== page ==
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Dorene's BeyondDiets Blog


Media Fail: Busting the Water “Myth” 

A few years ago an editorial in the Journal of the American Society of Nephrologyi started a flurry of media reports claiming that the widely accepted suggestion that one should drink 8 glasses of water a day was baseless—basically an urban myth.

The authors of the editorial concluded “nobody really knows” where the ‘8 x 8’ recommendation (64-ounce daily target) got started,ii and, “there is no single study—and therefor no single outcome—that has led to these recommendations.” The implication was that there is no wisdom behind drinking eight glasses of water a day. Really?

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Why Do You Overeat?

There are certainly lots and lots of reasons we overeat. Having some insight into what underlies our behavior is helpful in order to problem-solve how to do better.

Researchers recently did a meta-analysis of 23 studies that looked at the effect of THREE common overeating triggers: alcohol, lack of sleep, and TV.[i]

They found alcohol to have the strongest effect on food consumption, followed by sleep deprivation, and then television-watching. The effect of alcohol was double that of sleep deprivation, which was double the effect of watching TV.

When we drink alcohol, our intentions to "eat well" often go out the window. When we haven’t had enough sleep

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Are Successful Losers More Common than You Think?

We’ve all heard the claims that something dire—like 95% of people—always end up gaining back the weight they’ve worked so hard to lose. The point underlying the nay saying and the contrarian remarks is the notion that weight loss is a hopeless, pointless, waste of time.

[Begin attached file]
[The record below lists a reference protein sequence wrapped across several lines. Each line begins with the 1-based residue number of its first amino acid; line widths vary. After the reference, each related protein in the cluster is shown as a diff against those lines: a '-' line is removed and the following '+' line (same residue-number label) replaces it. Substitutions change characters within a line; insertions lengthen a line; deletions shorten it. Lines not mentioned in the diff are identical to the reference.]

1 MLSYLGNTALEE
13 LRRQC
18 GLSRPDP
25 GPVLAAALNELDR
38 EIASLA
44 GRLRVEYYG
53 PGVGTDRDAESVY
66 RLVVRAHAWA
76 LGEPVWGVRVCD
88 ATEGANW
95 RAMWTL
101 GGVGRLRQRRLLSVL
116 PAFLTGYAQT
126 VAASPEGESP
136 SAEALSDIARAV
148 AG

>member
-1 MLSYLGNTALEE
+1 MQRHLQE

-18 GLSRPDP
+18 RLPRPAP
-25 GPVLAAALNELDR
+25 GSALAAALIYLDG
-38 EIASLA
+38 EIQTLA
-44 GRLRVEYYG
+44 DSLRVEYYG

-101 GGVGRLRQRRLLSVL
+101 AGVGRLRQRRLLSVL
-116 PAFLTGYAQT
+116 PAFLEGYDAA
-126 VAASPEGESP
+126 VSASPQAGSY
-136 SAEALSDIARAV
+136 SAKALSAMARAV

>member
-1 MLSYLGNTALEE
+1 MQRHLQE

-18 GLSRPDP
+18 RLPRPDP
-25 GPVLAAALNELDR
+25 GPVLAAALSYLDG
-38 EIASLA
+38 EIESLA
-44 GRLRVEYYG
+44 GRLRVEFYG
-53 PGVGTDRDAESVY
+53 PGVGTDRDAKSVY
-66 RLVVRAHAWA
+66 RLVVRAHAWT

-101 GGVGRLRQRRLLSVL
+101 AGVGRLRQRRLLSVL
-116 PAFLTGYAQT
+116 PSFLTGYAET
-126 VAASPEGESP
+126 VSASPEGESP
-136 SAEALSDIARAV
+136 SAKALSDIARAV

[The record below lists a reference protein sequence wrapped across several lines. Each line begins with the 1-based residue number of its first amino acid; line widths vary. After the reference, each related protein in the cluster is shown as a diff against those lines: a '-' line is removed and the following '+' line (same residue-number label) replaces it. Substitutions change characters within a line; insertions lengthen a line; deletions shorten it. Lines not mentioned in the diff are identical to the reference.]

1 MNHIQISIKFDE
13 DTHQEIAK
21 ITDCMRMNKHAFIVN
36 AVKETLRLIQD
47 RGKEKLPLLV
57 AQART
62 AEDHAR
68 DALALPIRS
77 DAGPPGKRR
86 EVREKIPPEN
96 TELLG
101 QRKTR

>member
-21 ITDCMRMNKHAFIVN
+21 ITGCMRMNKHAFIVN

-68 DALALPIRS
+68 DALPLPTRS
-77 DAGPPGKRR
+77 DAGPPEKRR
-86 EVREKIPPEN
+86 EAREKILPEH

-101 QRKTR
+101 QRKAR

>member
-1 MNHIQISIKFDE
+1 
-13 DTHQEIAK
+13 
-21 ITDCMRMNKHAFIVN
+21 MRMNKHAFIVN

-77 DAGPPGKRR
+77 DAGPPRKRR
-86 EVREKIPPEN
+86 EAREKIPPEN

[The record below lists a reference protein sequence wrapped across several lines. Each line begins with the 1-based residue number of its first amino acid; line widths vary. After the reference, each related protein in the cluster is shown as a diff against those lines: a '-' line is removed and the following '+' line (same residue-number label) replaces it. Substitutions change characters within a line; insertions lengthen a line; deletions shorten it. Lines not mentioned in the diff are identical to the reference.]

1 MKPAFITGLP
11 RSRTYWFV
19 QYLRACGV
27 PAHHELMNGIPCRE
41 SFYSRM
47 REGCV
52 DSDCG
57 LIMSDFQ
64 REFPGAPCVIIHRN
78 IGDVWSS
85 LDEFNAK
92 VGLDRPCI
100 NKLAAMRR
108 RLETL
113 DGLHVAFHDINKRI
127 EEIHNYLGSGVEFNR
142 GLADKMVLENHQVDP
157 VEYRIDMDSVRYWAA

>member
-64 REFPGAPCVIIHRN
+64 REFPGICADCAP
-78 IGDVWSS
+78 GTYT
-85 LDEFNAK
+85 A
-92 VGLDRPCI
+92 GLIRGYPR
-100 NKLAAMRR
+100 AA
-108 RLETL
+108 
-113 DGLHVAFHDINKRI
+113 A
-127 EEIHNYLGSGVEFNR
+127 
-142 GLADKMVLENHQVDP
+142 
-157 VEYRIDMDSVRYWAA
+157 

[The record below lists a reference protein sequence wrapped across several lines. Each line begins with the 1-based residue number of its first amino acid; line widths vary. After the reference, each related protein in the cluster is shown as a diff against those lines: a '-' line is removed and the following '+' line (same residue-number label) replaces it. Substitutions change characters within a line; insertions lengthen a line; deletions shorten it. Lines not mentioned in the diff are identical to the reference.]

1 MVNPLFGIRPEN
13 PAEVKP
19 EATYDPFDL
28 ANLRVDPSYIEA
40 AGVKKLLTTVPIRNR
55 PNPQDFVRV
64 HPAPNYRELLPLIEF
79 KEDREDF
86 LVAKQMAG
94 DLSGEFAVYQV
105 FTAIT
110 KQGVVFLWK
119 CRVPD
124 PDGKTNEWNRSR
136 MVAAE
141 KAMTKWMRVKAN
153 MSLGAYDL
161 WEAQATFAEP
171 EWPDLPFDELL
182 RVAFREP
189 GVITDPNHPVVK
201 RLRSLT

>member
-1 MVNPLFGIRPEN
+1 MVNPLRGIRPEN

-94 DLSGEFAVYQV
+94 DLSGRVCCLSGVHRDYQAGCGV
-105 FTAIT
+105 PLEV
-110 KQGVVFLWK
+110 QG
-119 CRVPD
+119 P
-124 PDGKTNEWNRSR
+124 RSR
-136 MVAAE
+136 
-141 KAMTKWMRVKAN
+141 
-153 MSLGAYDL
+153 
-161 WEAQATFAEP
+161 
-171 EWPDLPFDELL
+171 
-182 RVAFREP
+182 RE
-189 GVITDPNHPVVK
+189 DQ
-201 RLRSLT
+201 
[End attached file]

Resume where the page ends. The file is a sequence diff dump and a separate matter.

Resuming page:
On the other hand, most of us know someone who lost a chunk of weight and did keep it off. So what made them special? How did they beat the (purported) odds?

The fact is the so often repeated 95% figure, can be traced back to a 1958 research review paper[i] by Albert Stunkard. However, the data from Stunkard’s review was never applicable to the general population.

Part of the reason the 95% myth has been so intractable is that there has been almost no research on weight-loss maintenance that is applicable to the general population.

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When is a Calorie Not a Calorie?

Gary Taubes—author of Why We Get Fat: and What to Do About It—attempts to make the argument that obesity is the result of a “fat storage defect” which carbohydrates purportedly encourage through the secretion of insulin. Taubes theory hinges on the notion that some calories (carbohydrates) are more fattening than others (protein or fat).

Three reasons why Taubes’ theory fails:

1. Taubes ignores a consistent body of literature that shows “a calorie is a calorie.” At this point there are numerous well done studies that have compared diets of varying levels of protein, carbohydrate and fat that find no statistical difference in weight loss WHEN CALORIES ARE CONTROLLED (kept at the same level for each diet type).

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Successful Weight Managers Instinctively do This...

We’ve lost track of a structure around eating that had existed for generations. Your grandparents will confirm that until recently a simple structure to our eating activities was followedand no one questioned or thought about it much.

We ate breakfast and dinner at home, and a lunch was packed to take to work. Meals were large enough that they provided the calories needed to fuel us until the next meal, without needing a snack. Snacking wasn’t the norm, and the vast majority of body weights were in the healthy range. An overweight child was unusual.

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